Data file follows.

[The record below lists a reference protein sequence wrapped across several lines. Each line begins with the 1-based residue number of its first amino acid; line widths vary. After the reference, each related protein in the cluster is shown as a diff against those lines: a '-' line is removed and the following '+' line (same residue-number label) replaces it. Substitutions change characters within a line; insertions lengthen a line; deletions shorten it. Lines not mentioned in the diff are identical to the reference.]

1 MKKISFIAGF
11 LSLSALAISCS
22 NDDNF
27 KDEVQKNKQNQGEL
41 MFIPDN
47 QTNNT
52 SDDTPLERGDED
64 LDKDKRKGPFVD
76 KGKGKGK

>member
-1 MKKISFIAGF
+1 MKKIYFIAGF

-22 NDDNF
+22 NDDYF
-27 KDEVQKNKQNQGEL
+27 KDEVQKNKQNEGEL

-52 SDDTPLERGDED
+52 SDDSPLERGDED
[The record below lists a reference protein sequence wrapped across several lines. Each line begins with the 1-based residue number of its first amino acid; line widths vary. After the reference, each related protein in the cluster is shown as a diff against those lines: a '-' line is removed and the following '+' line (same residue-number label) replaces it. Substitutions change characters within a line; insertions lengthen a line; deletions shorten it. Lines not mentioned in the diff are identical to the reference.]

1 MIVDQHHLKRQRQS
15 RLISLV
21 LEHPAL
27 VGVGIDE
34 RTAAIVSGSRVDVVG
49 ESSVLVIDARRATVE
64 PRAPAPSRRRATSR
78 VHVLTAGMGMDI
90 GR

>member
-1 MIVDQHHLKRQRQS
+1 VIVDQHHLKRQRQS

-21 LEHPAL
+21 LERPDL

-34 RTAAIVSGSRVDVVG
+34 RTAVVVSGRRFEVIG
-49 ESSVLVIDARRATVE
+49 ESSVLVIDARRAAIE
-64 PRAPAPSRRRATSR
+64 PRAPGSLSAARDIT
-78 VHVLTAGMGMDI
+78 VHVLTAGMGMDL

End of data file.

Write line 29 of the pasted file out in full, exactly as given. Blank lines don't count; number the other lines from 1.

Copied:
90 GR